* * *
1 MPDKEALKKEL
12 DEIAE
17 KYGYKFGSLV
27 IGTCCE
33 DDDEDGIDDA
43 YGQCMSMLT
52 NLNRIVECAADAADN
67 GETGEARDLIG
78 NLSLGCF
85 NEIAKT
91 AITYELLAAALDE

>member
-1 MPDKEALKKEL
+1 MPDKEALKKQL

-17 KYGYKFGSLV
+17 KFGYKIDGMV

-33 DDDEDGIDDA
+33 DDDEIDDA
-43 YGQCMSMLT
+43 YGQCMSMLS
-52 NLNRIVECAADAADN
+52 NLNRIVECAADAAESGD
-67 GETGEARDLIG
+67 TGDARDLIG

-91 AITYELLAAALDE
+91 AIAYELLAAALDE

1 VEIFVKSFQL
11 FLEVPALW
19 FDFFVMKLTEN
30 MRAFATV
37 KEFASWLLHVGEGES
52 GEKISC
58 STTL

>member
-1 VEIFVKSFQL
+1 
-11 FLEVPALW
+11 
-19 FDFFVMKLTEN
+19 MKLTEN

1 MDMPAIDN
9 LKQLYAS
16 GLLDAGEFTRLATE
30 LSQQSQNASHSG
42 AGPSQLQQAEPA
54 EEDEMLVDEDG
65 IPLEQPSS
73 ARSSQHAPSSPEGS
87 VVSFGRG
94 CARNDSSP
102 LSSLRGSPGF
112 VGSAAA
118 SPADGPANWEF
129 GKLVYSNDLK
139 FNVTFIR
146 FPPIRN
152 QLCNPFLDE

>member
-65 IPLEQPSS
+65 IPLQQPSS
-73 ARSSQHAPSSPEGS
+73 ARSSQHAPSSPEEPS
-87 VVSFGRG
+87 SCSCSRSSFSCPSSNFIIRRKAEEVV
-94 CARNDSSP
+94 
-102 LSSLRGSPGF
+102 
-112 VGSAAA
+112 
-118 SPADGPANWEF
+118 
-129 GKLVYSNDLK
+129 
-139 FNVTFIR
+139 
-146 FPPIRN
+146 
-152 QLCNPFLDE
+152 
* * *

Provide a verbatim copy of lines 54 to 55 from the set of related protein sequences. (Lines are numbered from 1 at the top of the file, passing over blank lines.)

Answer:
129 GKLVYSNDLK
139 FNVTFIR